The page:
Whether NS2 happens Dec 2019, Jan 2020, or even in 2021, is of little importance, Russia and Germany are playing the long game. The strategic balance will shift - no need to ship through Ukraine, or ship only minimally, and that means nothing for Kiev to negotiate with. Germans took care of their own needs and the distribution is heading towards Baltic. All of central-eastern Europe will re-orient over time towards the German Baltic coast. There is no reason why there wouldn't be North Stream III, that ship has sailed and Kiev lost. The LNG terminals, like the one in Poland, only reinforce this new energy reality - Ukraine is no longer a necessary part of transit.

    But miracles can happen, we agreed to wait a few years to see how prosperous Ukraine will be. I will here.
  28. AP says:
    @Mr. XYZ

    But this hole was dug long ago. Ukraine’s growth is comparable to that of Belarus now. When both countries were poorer (and similar in wealth) Ukraine’s growth was slower then, which is how it got into its hole relative to Belarus.
     
    How a country got into a bad position shouldn't be relevant. If two countries have the same potential (based on their average IQ) but one country is more than two times wealthier per capita than the other country, the other country should be expected to grow much more rapidly since it has more potential to grow than the first country has.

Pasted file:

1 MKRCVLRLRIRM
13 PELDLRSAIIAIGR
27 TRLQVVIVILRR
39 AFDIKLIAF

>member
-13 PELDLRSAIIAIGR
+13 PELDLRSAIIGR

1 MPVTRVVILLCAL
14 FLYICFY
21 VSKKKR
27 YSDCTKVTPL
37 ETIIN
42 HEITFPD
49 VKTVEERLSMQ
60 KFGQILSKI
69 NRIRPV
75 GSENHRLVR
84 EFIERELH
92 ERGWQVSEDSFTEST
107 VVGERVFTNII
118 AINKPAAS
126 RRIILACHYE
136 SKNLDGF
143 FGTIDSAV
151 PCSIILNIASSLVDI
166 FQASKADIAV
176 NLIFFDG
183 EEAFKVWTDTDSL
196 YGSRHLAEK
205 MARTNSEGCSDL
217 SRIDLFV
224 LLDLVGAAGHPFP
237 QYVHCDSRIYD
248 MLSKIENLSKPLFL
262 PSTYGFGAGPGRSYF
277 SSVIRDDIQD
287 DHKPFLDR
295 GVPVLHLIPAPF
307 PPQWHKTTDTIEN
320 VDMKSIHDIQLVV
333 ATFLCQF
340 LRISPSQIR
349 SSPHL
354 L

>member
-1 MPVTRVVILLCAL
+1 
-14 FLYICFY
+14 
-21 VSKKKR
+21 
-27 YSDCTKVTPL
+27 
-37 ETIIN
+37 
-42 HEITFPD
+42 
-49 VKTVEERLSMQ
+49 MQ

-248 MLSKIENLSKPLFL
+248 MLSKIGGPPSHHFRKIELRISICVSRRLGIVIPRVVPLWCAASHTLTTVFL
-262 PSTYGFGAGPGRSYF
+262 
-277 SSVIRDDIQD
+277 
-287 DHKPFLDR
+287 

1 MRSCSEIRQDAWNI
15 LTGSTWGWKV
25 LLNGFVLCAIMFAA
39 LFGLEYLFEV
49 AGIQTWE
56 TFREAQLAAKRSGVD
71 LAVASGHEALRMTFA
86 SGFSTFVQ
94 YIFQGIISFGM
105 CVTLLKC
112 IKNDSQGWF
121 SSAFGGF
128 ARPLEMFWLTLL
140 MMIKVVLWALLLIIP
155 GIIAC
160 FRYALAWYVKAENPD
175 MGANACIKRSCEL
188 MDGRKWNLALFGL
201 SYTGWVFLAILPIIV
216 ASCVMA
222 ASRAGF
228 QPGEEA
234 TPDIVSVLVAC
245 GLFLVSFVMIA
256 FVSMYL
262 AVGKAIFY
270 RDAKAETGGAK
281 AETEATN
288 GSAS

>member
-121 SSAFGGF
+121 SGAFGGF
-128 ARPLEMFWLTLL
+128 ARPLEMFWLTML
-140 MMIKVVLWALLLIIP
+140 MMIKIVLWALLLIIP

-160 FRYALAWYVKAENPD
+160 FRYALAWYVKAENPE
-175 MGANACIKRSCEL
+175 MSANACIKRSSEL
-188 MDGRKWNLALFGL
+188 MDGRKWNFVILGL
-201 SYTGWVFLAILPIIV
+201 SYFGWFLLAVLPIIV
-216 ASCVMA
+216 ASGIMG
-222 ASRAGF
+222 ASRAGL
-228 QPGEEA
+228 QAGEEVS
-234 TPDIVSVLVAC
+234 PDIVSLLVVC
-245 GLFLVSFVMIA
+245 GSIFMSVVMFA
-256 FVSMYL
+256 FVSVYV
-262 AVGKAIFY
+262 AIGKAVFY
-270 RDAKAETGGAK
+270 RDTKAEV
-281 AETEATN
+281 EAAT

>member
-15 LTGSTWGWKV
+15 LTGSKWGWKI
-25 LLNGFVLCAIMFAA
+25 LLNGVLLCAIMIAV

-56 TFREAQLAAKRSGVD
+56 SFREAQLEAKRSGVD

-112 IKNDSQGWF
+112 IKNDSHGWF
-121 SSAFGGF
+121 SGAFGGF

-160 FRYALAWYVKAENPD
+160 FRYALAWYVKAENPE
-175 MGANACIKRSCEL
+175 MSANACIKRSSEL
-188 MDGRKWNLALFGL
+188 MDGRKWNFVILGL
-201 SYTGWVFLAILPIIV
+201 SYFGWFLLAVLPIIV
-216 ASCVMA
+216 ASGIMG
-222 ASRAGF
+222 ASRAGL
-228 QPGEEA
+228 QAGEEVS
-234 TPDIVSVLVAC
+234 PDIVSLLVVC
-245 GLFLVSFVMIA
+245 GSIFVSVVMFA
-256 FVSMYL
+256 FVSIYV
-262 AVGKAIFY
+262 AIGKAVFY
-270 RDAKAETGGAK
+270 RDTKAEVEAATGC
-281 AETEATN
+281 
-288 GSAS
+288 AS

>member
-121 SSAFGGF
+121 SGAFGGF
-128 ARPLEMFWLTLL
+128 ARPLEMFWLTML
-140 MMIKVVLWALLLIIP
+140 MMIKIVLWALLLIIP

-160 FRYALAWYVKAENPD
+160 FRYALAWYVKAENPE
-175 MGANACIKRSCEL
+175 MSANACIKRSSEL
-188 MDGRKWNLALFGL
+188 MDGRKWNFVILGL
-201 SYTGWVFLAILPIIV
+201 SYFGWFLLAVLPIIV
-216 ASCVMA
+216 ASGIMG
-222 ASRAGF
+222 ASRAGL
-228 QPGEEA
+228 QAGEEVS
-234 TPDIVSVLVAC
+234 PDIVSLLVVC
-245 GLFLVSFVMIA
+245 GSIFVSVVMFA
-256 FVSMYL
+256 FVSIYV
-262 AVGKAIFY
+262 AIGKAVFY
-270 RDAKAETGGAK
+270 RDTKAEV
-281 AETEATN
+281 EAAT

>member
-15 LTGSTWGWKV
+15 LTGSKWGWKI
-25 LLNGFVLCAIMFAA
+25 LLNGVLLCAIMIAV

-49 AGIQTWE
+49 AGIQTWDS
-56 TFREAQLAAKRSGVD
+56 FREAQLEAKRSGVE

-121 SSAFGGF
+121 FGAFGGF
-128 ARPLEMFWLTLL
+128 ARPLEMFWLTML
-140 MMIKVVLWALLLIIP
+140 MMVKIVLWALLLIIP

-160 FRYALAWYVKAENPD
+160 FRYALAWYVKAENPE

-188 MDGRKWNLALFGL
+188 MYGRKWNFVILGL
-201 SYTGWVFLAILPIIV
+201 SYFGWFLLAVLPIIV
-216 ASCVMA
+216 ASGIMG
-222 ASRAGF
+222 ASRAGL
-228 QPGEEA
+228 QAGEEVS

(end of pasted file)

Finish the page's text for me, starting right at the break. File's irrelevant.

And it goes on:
If China in 1978 (after a couple of decades of Maoist mismanagement) grew at 3% per year (I'm assuming about the same rate as the US during this time), Chinese would have had absolutely nothing to boast about considering that they were much, much poorer per capita than the US was during this time. In 1978, China needed decades of extremely rapid growth (sometimes in the double-digits) to make up for the time that it lost due to Maoist mismanagement (and, before that, to WWII, civil war, and warlordism). Likewise, right now, Ukraine needs to have extremely rapid economic growth (probably not double-digits, though) to make up for the poor economic decisions that its previous leaders made.

    It's much easier for a country to rapidly grow when it is extremely poor and has a lot of potential (as a result of a high average IQ). If such a country isn't growing rapidly, then something probably isn't being done right. Again, I will point to post-1978 China as being an example of what happens when a country acquires competent leadership and when a country's average IQ is much, much higher than its GDP per capita would cause one to believe. I firmly believe that Ukraine is capable of something similar with sufficiently competent leadership--albeit on a smaller scale than what China did over the last forty years.

    Yes, but primarily from real estate. And once Trump won the primary he had at least some of the Republican establishment come around, and a governor as his vice presidential candidate.
     
    And Zelensky is incapable of getting any Ukrainian politicians to support his bid?

    Also, how many French politicians supported Macron's bid early on?

    They could. The problem is that there are outsiders and there are outsiders.
     
    If you say so.

    How a country got into a bad position shouldn’t be relevant. If two countries have the same potential (based on their average IQ) but one country is more than two times wealthier per capita than the other country, the other country should be expected to grow much more rapidly since it has more potential to grow than the first country has.